Best of Enemies – Noël Coward Theatre
Run ends 18 February
Following its transfer to the West End from the Old Vic last year, James Graham’s sizzling deconstruction of the 1968 election cycle is still the play to watch in London this month. Wickedly sharp writing and powerhouse performances from David Harewood and Zachary Quinto as the first ‘public intellectuals’ to debate politics on a primetime news programme combine to make a show both straightforwardly compelling and almost painfully relevant to our modern age. With a strict end-date fast approaching, be sure to check this one out fast – it might just be one of the defining plays of the year.
Check out our review here.
The Unfriend – The Criterion Theatre
15 January – 16 April
Now out of previews, The Unfriend has completed a triumphant move from the Chichester Festival Theatre, and for a spot of light relief its hard to recommend anything else. A classic farce in the most British sense of the word, Stephen Moffat’s first play is a hand-wringing send-up of politeness in the face of a terrible house guest, and it’s an absolute joy from beginning to end. Mark Gatiss’ solid direction and a cast a the top of their comic game only amplify a terrifically tight script which is increasingly difficult not to love.
Check out our review here.
Lemons Lemons Lemons Lemons Lemons – Harold Pinter Theatre
18 January – 18 March
If a Valentine’s date is still on the cards, tickets for Sam Steiner’s acclaimed rom-com might be just the, er, ticket. Set in a terrifying dystopia where a word-limit bill restricts how much people can say to each other, Jenna Coleman and Adrian Turner star in a two-hander with plenty of seasonal spirit. The play’s been an audience hit since it was first performed back in 2015, and a little bit of star power might prove just the thing to catapult it into the mainstream.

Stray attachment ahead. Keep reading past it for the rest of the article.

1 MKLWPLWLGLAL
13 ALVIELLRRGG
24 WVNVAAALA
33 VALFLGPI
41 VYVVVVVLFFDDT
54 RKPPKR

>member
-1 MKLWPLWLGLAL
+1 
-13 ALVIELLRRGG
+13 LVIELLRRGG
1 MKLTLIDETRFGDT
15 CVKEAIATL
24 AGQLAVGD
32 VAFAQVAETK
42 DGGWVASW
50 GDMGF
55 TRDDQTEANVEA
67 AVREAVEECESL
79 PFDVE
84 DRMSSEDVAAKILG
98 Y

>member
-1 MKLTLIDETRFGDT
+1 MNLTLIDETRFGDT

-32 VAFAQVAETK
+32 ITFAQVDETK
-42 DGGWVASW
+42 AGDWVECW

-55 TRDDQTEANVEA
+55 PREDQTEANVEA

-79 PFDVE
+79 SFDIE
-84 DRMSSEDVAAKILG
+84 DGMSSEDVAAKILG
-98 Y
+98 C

The Lehman Trilogy – Gillian Lynne Theatre
24 January – 20 May
One acclaimed West End run in 2018 and a Broadway transfer later, the confusingly-titled The Lehman Trilogy returns to London with director Sam Mendes in tow. Translated from Italian playwright Steffano Massini’s 3-part epic about the rise and collapse of the titular financial services firm, the New York Times has called Mendes’ interpretation “genuinely epic and magnificent,” and it absolutely cleaned up at the Tony awards last year. Might be worth seeing what the fuss is all about, eh?
Medea – Sohoplace Theatre
10 February – 22 April
Fan of Sophie Okonedo and classical Greek theatre? Well, this sounds right up your street! The time-old tale of what-happens-after-Jason-and-the-Arganauts returns to the West End, reuniting Okonedo with Haunted Child co-star Ben Daniels, who plays every male part in Dominic Cooke’s new adaptation. Medea also has the honour of opening the Sohoplace theatre – the first new stage on the West End in over 50 years. What better way to welcome something new than with a spot of Eurepidean tragedy?
Shirley Valentine – Duke of York’s Theatre
17 February – 3 June
“You’ve seen the film, now see the play it was based on…” Willy Russell’s Olivier Award-winning 1989 play jets off to the West End for 15 weeks, now with the equally Olivier-winning Sheridan Smith as the famed Liverpudlian housewife. A life-affirming tale of a woman fighting her way out of the clutches of the domestic laundry basket, this feel-good crowd-pleaser is sure to sell out fast. What an uncharacteristically cheerful month on the West End this is…